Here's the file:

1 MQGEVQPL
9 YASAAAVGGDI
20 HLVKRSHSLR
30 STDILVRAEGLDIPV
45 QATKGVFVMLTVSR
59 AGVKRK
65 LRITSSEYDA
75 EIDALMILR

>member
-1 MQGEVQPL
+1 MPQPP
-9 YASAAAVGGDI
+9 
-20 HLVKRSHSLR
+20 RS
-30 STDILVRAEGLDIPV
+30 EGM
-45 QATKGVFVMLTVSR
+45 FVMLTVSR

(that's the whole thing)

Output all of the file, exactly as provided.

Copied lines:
1 MQGEVQPL
9 YASAAAVGGDI
20 HLVKRSHSLR
30 STDILVRAEGLDIPV
45 QATKGVFVMLTVSR
59 AGVKRK
65 LRITSSEYDA
75 EIDALMILR

>member
-1 MQGEVQPL
+1 MPQPP
-9 YASAAAVGGDI
+9 
-20 HLVKRSHSLR
+20 RS
-30 STDILVRAEGLDIPV
+30 EGM
-45 QATKGVFVMLTVSR
+45 FVMLTVSR